89th American Meteorological Society Annual Meeting

Sunday, 11 January 2009
Application of the Statistical Theory of Extreme Values to Heat Waves
Phoenix Convention Center
Marcus D. Walter, NCAR / SOARS, Ithaca, NY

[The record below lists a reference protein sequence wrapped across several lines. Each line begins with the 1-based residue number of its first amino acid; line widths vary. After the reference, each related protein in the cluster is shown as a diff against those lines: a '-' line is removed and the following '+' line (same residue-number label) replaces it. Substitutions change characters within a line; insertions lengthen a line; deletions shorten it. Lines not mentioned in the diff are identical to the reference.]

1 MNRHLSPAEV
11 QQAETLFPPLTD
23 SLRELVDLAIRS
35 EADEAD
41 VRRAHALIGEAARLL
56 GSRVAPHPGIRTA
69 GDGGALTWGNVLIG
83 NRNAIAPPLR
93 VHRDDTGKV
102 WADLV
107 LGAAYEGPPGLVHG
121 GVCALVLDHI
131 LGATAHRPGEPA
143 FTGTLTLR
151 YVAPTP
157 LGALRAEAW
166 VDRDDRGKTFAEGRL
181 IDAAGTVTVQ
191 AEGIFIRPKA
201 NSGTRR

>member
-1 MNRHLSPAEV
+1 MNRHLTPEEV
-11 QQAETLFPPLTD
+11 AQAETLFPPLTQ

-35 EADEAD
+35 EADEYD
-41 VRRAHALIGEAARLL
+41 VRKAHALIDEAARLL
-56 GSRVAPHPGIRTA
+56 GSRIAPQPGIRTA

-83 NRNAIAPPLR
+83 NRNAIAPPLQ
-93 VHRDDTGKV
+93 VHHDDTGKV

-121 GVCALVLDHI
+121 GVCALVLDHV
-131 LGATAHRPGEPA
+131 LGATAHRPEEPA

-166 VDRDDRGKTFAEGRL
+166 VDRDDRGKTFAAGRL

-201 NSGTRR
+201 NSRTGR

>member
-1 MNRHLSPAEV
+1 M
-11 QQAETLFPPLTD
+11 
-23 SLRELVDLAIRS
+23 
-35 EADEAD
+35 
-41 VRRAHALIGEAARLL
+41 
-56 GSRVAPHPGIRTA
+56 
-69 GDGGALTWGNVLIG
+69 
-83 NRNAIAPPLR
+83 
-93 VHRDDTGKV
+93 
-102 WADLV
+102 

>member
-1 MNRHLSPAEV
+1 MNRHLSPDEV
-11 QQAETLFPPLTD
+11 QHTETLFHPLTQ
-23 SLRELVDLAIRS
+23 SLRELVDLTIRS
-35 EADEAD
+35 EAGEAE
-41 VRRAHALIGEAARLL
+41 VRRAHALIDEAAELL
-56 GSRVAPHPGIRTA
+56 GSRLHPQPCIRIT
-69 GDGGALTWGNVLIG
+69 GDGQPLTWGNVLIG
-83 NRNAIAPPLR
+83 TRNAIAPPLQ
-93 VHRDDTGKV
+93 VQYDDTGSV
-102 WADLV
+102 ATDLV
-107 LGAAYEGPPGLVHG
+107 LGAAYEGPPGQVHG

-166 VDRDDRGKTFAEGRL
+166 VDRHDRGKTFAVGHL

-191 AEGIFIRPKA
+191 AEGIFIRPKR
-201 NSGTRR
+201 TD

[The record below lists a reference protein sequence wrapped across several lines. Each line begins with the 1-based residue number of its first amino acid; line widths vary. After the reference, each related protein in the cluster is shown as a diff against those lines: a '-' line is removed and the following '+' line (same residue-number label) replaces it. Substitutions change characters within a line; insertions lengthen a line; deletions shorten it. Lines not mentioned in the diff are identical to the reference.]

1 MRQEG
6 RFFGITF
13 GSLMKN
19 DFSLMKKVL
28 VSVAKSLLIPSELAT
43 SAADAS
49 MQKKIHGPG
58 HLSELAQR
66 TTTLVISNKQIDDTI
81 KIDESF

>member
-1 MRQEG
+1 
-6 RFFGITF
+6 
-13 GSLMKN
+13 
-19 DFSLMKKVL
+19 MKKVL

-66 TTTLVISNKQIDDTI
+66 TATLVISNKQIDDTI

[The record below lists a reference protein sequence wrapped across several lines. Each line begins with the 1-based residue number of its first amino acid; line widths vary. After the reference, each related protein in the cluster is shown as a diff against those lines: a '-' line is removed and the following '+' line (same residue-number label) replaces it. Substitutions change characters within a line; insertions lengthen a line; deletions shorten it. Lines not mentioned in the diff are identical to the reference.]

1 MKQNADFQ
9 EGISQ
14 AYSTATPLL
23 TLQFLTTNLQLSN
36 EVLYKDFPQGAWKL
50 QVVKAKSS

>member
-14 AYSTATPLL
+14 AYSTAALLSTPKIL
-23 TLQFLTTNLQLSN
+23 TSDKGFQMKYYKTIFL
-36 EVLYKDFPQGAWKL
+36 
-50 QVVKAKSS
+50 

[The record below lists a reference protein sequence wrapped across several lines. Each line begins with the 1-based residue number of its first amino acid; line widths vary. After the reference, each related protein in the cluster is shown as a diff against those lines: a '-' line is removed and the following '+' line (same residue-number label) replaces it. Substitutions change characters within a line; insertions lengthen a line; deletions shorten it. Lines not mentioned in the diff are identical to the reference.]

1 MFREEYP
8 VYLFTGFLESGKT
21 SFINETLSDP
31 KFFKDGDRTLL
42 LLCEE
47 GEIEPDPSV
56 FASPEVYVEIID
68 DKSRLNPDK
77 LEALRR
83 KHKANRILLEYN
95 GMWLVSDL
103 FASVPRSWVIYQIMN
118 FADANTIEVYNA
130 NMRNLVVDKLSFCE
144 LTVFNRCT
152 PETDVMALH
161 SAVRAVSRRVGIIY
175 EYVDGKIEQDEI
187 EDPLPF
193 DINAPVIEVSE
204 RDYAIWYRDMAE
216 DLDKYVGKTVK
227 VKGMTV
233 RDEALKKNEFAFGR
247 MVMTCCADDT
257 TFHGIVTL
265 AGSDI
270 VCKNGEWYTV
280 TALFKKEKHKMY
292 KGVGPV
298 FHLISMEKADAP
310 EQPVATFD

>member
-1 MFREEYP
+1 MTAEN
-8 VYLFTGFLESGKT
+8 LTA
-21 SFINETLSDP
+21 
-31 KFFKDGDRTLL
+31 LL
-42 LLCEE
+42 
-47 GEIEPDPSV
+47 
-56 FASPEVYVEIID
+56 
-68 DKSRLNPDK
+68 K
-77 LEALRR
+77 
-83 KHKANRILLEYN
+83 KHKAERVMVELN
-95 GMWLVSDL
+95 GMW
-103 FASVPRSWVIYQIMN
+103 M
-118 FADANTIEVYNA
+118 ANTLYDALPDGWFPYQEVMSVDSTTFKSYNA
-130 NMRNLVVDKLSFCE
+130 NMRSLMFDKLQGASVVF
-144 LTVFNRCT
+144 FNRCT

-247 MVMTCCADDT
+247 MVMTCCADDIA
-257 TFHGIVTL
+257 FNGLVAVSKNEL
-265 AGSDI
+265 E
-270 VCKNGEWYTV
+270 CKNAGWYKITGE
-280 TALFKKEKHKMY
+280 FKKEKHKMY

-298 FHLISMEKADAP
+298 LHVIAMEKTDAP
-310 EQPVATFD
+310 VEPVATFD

Heat waves can have devastating impacts on society, but a current weakness with the analysis and modeling of heat waves is the negligible use of the Statistical Theory of Extreme Values (EVT). This is a branch of statistics more appropriate for studying extreme events such as heat waves, floods, etc. For this study, EVT was used to develop methods for analyzing heat waves and their characteristics (frequency, intensity, duration, etc.). This analysis was performed using temperature data from Phoenix, AZ and Fort Collins, CO. This study signaled how Statistical Theory of Extreme Values can be applied to model certain features of heat waves. Results from the analysis showed an increase in the summer highest temperature and in the number of heat waves per year for both cities. This study also explored other characteristics of heat waves (heat wave duration and individual maximum temperatures within heat waves), indicating how the extreme value approach would need to be extended to fully model all features of heat waves. The results show there hasn't been a significant change in the intensity or duration of heat waves for either city. The results as well descriptively imply a temperature dependence of daily temperatures within a heat wave for both cities. More reliable quantification of return levels for severe heat waves, including any trends in their characteristics, and other extreme events involving spells will be achieved with the continual development and future use of these methods.

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